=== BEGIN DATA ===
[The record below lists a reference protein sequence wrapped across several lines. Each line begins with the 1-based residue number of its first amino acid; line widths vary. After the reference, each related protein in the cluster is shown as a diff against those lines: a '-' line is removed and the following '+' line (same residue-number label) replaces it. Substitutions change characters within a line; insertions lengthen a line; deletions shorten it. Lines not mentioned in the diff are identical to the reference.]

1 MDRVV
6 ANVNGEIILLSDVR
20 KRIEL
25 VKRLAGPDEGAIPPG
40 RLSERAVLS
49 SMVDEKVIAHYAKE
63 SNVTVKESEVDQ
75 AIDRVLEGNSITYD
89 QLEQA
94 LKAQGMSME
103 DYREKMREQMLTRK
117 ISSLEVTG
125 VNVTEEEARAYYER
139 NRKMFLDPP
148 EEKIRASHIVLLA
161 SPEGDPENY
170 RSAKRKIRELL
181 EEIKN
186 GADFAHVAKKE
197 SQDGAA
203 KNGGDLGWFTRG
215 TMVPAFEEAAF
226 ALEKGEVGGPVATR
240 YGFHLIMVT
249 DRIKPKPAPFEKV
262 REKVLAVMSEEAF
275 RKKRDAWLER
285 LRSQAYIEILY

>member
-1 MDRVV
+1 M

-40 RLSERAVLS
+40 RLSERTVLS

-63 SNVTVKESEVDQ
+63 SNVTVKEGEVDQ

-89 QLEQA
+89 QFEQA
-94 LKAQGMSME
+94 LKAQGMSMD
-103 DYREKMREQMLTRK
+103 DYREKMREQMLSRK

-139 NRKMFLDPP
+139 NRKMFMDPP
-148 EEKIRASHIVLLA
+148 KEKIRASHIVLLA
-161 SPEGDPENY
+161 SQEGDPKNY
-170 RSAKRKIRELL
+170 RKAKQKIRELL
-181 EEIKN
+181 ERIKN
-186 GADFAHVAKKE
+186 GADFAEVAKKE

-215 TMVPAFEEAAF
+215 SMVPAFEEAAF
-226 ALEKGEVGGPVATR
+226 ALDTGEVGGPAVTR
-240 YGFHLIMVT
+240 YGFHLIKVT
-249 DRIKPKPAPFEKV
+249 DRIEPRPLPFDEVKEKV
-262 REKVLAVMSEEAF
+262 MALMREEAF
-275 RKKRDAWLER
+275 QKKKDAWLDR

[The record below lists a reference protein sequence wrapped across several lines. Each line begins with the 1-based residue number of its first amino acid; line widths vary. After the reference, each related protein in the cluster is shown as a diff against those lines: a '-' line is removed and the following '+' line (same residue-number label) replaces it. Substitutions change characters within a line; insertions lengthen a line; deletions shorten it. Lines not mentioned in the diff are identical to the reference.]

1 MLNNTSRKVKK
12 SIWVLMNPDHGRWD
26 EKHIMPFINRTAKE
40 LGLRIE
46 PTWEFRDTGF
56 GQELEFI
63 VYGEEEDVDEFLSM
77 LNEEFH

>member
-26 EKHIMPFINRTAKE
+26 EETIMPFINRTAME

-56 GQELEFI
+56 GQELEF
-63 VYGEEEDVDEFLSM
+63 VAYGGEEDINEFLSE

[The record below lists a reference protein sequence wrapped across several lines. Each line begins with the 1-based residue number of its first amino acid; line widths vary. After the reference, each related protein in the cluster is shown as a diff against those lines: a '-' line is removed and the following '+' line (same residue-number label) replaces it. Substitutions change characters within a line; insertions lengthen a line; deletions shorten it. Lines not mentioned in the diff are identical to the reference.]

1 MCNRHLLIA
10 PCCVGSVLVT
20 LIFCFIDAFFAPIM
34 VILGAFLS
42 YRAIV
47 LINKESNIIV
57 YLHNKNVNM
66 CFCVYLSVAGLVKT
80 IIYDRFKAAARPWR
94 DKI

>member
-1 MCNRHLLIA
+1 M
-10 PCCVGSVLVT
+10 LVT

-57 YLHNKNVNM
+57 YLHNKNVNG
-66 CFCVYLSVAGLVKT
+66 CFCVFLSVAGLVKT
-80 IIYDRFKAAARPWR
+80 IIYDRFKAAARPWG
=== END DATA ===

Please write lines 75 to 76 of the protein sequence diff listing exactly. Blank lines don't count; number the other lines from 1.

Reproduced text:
77 LNEEFH

>member